HomecomingPosted: February 5, 2016
I should have been a pair of ragged claws
Scuttling across the floors of silent seas.
The Love Song of J. Alfred Prufrock, T. S. Eliot
I should have; I should have. But I was not. I was placed here, in this shape, in this body.
But the claws, the ragged claws. They call to me. I hear their scratching in the night, while I lie in bed in the place between wakefulness and sleep. I jerk from my half-sleep to find myself pinching the bedclothes furiously.
In the mornings my fingers are bloody, my nails splintered and bleeding, and the sheets dotted with my mortality.
Once, long ago, I went to the beach. I needed to hear the ocean roar, to feel the salt spray, to dig my toes into the sand until they vanished.
The seagulls screamed my name as they circled overhead.
It was too much; too much, too soon, and I struggled to yank my feet from the warm, comforting embrace of the sand, a million millon grains rasping against my tender skin.
I left my shoes there when I blindly ran to the car across the searing heat of the parking lot blacktop. The terror had me in its steely grasp; I didn’t realize my blisters until I woke again to my bloodied sheets. I expected the spots by now, not the pain in my feet.
I nearly screamed when I rose to empty my bladder. I hobbled back to bed with the trash can and called in sick.
They said I’m going to lose my job soon.
I don’t care.
I stayed in bed all day that day. Since I didn’t consume any liquids, I only used the trash can one time.
I feel that I am beginning to spin out of control.
What kind of a man picks his fingers bloody on his bedsheets and pisses in a trash can?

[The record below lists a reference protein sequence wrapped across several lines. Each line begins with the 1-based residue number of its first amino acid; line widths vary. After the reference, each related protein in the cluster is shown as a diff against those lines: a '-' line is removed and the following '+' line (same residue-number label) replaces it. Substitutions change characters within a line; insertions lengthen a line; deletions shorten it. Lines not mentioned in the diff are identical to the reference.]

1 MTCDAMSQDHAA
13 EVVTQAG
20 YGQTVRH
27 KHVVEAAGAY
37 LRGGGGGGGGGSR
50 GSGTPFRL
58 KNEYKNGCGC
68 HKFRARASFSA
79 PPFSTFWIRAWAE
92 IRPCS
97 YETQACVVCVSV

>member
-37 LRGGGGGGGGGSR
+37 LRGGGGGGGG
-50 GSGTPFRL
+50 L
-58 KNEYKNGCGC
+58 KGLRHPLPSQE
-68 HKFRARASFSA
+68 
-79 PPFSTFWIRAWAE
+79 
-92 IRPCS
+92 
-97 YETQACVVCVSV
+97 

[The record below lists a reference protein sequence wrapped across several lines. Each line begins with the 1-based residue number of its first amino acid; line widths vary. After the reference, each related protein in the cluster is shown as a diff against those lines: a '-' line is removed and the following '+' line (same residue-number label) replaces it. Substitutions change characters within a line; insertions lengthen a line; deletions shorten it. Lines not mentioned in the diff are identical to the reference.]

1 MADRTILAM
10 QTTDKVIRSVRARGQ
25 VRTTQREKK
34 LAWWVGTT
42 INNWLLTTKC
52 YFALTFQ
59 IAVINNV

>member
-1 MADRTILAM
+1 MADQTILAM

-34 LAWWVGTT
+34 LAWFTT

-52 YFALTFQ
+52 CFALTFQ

I scuttle; I scuttle ‘cross the floors.
I’m sure my pink slip is in the pile of mail that climbs higher and higher, blocking me into my home. I stopped calling three weeks ago.
I don’t remember how to use the phone.
It doesn’t matter anymore, anyway.
I can hear the ocean all the time now. Crashing, splashing, echoes of longing bursting my eardrums.
The seagulls still call my name. It falls from their beaks in rotting pieces. The stench drives people away; they seek their pleasure and leisure elsewhere, bright towels and umbrellas no longer cluttering my shore.
It is time for me to go home.
I push the mail out of the way and leave the door open behind me. This place will never interest me again: let the squatters take it, and the taggers paint it.
I’ve forgotten how to drive. No matter, my feet know the way better than my head does.
Is it a miracle that no one hits me with their careening car, that I do not breathe my last as a black-and-red mess on the double yellow line? Some may think it is. I don’t believe in miracles.
I see the ocean, and the waves beckon me home.
I break into a run, faster, faster, until at the place where the waves break on the sand I launch myself into the air.
My body arcs up and then down, sliding into the water like a hot knife through butter. The water heals itself over me, and I am gone without a trace.
The seas grow silent, and I am finally at peace.